So in the end, the question is, is there a loop hole for these Federal government agencies to override local zoning designations? If not, then the Job Corps building appears to be safe.

Share this post


Link to post
Share on other sites

This is good news. Thanks for the update Lake. I think the feds should reevaluate this and sell the building at auction or give it a museum. I think this would be a great place for a Museum of the City of Jacksonville, for example. It could even include a display on Jewish contributions to Jacksonville. I think it would be a far better fit.

P.S. CBS news is having a story on the meeting at 11 pm tonight.

Share this post


Link to post
Share on other sites

I have responded to the inflamatory post at jacksonville.com:

maikal, I couldn't disagree with you more. The neighborhood's strength and future lay in its diversity, not in any gentrification effort you may have perceived. The high housing prices are not, as you stated, "attempting to gentrify and kick out people to other neighborhood to attrack more white higher income professional they need", they are the result of one of humanity's oldest motivators -- GREED. People who bought these properties yars ago at pennies on the dollar are now turning the same property over at a handsome profit.

Every incentive program the neighborhood supports is aimed at lower-to-middle income people and familes. The SHARP program, the Facade Grant, etc.. are not available to anyone ABOVE a certain income level. SPAR and the rest of my neighbors support the continuation of these programs because the neighborhood's continued ethnic and economic diversity is seen as key to its current identity and its future.

The issue at stake isn't a NIMBY issue, it is a NAOIMBY (Not Another One In My Back Yard) issue. Jacksonville's urban core, which includes Springfield, currently shoulders a disproportionate amount of the supportive burden when compared to other parts of the region. I have seen the homeless living in the woods off of San Jose Blvd. and off of St. Augustine Rd. in Mandarin; the beaches have long-running homeless populations. How about Arlington's homeless population, where is their support infrastructure? Perhaps we should round them all up, put them on a bus and send them downtown where they belong .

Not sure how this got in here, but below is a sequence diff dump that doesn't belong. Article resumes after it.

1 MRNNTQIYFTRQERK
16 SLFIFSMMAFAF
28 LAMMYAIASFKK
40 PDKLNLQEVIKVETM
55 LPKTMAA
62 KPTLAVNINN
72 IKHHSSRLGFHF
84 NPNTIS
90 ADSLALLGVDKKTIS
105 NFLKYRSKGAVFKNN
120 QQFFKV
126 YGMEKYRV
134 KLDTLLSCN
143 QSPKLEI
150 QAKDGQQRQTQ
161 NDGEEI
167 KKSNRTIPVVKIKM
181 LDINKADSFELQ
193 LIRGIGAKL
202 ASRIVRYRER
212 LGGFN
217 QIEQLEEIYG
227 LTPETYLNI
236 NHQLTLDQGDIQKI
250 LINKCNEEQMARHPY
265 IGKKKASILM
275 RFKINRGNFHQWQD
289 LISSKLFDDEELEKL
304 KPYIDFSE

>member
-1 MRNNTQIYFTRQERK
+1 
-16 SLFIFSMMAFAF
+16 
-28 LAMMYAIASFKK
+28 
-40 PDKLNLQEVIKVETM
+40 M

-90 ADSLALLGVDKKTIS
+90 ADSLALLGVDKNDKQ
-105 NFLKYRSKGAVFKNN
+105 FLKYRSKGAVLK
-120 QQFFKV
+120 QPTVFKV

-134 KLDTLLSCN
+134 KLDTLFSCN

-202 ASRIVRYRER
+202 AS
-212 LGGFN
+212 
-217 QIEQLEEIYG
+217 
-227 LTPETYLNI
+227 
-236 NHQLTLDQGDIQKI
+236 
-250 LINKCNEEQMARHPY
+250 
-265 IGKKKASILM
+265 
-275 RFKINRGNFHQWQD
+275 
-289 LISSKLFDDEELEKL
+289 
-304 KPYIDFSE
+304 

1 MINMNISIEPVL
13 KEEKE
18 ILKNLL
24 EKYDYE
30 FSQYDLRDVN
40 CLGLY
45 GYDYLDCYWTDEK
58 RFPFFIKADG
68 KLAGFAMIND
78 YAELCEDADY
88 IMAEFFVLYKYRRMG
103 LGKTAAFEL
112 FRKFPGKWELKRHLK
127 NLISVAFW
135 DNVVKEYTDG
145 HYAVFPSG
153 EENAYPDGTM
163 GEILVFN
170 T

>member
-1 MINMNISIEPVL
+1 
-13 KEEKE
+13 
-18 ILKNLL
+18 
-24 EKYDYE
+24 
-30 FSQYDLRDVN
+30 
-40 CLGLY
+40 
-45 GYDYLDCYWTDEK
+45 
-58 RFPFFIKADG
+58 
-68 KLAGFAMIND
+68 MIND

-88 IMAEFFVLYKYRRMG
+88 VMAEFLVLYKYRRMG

We are living in an era when suburban sprawl has been identified as one of the leading environmental threats and high gas prices are increasing the cost of most people's daily commutes. All the while, tax incentives are still being doled out hand-over-fist East and South of the St. John's River (if you want to see areas of gentrification, look to land that is owned by a name like Davis, Skinner, or Peyton). Demonizing people who have chosen to live in and restore a historically depressed area and become outraged when yet another homeless shelter is proposed for our neighborhood because the rest of the city wants to continue shuffling their problems into our homes is, in itself, fairly demonic.

<{POST_SNAPBACK}>

Preach on, Springfieldian! Very well stated. It pains me to think of the ignorant, suburban responses on the jax.com forums....

Share this post


Link to post
Share on other sites

  • Recently Browsing   0 members

    No registered users viewing this page.